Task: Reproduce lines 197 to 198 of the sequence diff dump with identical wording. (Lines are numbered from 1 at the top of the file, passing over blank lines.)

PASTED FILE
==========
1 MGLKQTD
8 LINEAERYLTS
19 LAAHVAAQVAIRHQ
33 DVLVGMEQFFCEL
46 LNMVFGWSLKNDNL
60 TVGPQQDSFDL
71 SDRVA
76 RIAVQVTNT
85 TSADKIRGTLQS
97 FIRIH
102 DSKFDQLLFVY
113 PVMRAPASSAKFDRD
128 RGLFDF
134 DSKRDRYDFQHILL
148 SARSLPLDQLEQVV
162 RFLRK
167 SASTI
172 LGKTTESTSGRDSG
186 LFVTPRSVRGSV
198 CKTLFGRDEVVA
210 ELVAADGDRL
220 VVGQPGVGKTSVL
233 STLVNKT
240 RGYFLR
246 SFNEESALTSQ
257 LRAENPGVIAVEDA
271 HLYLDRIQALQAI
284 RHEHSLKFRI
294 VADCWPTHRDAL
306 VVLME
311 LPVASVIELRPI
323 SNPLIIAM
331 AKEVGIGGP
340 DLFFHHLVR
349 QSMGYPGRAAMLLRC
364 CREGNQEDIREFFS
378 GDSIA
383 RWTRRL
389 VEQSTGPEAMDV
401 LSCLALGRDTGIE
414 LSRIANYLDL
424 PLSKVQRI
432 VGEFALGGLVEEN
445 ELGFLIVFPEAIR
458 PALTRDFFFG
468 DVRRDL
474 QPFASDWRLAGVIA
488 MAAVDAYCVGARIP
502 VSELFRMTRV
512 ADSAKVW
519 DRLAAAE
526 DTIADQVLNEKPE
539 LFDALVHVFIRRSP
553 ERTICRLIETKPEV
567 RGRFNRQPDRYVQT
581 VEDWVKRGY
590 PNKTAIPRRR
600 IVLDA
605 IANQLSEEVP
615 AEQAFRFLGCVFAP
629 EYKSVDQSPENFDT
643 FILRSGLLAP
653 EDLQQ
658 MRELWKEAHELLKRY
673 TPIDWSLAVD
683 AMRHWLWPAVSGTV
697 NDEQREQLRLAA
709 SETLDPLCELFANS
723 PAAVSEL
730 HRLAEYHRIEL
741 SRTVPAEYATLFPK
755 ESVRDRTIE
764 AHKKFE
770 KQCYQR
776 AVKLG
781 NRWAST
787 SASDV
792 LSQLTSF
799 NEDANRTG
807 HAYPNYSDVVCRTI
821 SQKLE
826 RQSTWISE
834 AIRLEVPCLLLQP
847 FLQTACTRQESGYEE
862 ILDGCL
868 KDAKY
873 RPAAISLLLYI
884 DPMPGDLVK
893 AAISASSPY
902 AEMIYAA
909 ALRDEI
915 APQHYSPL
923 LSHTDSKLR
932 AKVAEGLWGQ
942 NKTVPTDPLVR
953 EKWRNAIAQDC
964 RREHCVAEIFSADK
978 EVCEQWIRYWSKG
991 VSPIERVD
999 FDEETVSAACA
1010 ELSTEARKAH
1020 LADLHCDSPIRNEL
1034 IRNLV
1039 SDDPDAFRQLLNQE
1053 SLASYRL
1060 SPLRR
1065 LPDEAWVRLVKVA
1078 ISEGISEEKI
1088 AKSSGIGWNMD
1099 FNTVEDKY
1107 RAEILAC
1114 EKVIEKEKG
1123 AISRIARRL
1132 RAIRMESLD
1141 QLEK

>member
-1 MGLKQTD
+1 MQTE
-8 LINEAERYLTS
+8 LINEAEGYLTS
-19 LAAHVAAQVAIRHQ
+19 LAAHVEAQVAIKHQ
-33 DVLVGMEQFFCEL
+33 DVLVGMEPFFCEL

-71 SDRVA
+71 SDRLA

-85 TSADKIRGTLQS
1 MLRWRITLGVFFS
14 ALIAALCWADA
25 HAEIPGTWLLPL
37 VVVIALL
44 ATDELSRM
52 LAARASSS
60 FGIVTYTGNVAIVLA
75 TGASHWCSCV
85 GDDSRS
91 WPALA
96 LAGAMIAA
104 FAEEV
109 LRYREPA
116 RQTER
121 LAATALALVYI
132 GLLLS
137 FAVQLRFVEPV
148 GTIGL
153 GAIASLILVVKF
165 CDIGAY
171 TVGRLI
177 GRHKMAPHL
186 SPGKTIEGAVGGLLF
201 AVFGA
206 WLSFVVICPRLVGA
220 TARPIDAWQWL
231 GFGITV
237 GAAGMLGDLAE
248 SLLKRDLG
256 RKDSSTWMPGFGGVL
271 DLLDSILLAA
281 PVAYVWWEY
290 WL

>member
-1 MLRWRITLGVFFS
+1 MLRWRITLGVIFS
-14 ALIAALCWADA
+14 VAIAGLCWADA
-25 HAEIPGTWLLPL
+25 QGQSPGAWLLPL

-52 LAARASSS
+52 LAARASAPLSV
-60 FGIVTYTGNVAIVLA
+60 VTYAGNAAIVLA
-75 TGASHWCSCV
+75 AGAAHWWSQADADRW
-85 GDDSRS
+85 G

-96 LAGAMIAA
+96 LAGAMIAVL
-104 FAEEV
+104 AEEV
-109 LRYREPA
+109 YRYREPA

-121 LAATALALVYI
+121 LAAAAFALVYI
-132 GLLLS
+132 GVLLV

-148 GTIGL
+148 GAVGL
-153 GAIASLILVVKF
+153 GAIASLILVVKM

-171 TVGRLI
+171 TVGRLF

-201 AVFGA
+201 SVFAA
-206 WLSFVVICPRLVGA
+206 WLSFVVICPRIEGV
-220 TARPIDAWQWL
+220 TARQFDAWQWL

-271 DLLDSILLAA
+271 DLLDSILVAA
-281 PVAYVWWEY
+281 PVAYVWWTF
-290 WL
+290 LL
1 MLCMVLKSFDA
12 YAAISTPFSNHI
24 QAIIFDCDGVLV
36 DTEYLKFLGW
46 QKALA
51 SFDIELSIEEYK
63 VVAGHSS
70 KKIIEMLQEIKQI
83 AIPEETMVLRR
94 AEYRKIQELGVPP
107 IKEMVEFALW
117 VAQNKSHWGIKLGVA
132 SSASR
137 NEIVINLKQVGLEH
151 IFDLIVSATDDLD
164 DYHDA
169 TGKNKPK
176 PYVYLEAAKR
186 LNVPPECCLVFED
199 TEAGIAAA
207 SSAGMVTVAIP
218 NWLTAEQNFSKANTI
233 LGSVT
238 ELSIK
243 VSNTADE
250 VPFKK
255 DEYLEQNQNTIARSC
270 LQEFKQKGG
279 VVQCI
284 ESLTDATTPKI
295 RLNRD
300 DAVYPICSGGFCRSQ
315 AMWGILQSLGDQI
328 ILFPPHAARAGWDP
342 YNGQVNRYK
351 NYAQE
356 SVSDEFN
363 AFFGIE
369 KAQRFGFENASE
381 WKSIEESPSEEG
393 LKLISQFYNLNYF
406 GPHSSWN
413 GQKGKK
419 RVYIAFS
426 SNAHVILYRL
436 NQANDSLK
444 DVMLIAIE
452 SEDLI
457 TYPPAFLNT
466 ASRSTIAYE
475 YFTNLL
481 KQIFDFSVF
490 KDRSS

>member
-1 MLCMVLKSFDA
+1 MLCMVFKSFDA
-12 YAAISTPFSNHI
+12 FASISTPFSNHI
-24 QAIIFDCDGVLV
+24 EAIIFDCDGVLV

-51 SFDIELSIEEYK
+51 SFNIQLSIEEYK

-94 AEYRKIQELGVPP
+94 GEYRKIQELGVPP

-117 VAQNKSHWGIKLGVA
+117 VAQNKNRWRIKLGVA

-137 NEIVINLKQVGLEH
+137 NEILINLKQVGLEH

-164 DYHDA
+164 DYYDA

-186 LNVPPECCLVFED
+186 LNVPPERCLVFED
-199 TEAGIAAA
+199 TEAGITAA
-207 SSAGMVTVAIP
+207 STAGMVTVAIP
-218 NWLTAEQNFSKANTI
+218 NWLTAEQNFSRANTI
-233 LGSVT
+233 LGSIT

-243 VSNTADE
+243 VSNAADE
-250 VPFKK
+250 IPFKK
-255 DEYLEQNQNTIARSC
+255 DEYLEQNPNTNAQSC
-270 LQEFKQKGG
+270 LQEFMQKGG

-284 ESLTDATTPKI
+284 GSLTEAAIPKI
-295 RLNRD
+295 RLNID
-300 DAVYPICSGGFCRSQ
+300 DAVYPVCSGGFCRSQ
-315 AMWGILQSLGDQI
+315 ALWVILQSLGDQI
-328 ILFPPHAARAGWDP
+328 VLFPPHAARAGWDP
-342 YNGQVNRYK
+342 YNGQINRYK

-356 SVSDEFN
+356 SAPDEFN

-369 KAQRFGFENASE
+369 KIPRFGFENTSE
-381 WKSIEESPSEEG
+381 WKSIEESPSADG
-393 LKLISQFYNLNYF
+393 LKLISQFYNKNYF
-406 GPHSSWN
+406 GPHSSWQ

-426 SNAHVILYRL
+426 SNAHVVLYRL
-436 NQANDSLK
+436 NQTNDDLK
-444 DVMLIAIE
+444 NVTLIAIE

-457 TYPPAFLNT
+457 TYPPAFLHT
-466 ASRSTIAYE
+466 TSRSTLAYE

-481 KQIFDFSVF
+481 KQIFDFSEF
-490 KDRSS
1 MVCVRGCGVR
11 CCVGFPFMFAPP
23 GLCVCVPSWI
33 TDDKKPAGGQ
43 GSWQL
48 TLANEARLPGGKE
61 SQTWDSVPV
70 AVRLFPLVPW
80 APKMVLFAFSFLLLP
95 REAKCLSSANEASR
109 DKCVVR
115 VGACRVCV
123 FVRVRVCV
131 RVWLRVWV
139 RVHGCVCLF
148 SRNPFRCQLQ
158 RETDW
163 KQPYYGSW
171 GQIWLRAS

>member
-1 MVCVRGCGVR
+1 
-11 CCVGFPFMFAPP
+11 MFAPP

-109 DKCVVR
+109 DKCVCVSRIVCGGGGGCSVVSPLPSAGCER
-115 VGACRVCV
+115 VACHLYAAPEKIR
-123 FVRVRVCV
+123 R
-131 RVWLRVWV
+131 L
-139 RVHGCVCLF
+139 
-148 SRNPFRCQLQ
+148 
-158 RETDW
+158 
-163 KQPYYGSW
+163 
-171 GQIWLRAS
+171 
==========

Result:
+220 TARQFDAWQWL

-271 DLLDSILLAA